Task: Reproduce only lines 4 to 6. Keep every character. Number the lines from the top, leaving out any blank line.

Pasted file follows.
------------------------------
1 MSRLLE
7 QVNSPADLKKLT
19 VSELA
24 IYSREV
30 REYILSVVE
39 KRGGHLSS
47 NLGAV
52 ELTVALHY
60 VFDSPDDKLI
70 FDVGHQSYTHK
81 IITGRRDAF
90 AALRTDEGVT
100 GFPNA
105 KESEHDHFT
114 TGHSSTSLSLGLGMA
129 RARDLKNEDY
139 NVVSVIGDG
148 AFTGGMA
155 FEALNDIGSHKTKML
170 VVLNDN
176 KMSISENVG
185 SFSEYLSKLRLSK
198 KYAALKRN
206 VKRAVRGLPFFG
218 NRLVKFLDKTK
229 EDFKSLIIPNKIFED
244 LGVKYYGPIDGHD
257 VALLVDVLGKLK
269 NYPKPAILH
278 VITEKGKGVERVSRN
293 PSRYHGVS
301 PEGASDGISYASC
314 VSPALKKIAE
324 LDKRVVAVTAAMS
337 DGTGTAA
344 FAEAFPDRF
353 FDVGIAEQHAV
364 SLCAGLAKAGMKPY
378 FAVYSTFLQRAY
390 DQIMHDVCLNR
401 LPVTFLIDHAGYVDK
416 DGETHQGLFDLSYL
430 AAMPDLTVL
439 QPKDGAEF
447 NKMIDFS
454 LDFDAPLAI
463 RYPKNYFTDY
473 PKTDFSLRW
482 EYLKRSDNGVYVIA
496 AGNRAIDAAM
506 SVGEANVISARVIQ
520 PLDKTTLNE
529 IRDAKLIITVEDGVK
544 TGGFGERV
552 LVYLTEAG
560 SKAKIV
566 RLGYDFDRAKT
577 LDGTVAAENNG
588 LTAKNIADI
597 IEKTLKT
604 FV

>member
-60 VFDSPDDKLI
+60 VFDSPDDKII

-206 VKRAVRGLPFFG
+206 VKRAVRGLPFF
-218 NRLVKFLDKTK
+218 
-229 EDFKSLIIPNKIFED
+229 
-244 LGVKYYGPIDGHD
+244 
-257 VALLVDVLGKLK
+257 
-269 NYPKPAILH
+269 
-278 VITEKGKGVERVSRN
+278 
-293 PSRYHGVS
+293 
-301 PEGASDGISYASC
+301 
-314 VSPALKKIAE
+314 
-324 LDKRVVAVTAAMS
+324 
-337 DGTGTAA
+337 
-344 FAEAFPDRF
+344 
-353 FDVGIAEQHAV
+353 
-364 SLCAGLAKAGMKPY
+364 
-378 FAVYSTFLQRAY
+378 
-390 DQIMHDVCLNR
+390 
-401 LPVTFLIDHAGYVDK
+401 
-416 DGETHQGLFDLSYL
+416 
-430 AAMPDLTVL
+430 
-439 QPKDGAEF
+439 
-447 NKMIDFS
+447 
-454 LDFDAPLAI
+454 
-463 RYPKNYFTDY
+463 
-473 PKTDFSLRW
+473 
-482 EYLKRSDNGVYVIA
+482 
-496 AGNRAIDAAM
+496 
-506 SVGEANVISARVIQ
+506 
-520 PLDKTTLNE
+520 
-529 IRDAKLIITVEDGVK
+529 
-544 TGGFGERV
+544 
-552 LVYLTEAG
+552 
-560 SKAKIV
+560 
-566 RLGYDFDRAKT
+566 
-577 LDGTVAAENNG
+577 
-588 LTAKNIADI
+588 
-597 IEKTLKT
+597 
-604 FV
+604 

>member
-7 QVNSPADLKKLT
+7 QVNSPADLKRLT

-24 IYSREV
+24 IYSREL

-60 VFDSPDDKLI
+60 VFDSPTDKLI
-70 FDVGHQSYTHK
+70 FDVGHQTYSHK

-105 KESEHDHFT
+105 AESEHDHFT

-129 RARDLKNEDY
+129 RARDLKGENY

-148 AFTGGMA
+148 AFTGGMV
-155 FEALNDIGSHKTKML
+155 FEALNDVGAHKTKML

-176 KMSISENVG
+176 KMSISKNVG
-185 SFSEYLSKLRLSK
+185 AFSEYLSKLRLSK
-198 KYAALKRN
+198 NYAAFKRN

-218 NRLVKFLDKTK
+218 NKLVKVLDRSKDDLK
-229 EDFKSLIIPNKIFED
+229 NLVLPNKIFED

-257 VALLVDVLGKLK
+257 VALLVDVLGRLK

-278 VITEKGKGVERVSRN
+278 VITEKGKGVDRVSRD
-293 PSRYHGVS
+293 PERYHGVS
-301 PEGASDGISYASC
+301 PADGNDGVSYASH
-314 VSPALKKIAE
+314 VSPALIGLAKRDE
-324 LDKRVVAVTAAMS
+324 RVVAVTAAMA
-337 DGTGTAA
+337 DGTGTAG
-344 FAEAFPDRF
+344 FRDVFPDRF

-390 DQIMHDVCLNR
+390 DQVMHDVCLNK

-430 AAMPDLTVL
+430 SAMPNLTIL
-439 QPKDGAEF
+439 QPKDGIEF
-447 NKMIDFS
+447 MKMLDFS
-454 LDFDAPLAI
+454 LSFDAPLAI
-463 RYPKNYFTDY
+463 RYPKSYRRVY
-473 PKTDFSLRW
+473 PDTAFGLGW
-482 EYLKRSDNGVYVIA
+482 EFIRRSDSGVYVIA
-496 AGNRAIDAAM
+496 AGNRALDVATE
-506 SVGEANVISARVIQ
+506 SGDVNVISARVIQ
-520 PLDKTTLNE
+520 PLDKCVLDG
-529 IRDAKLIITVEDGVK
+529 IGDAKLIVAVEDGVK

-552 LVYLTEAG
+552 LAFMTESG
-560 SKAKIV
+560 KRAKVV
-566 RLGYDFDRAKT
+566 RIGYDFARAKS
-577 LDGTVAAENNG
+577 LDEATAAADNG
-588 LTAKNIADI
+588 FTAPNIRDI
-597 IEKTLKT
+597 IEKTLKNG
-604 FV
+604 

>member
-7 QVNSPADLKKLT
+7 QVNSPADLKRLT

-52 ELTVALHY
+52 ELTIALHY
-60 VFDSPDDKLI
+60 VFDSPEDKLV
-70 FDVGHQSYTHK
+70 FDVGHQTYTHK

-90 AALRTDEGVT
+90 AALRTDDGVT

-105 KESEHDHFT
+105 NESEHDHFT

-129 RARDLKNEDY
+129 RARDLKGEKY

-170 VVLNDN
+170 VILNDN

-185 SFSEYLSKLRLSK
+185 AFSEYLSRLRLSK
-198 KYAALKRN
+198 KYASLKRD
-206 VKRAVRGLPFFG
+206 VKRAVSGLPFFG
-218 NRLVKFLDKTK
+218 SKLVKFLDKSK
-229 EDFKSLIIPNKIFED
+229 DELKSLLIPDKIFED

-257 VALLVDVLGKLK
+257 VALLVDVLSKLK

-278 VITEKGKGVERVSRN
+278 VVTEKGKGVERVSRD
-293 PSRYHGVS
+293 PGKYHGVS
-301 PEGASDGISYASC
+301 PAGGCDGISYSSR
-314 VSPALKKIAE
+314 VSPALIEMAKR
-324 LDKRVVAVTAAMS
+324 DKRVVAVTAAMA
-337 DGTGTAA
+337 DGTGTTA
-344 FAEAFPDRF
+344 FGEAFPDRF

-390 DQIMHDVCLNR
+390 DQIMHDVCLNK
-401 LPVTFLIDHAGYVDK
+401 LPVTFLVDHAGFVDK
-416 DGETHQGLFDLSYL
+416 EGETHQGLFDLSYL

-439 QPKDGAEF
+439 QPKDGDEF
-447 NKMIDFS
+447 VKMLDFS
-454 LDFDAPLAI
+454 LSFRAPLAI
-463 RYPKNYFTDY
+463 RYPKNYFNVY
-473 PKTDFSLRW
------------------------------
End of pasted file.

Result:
24 IYSREV
30 REYILSVVE
39 KRGGHLSS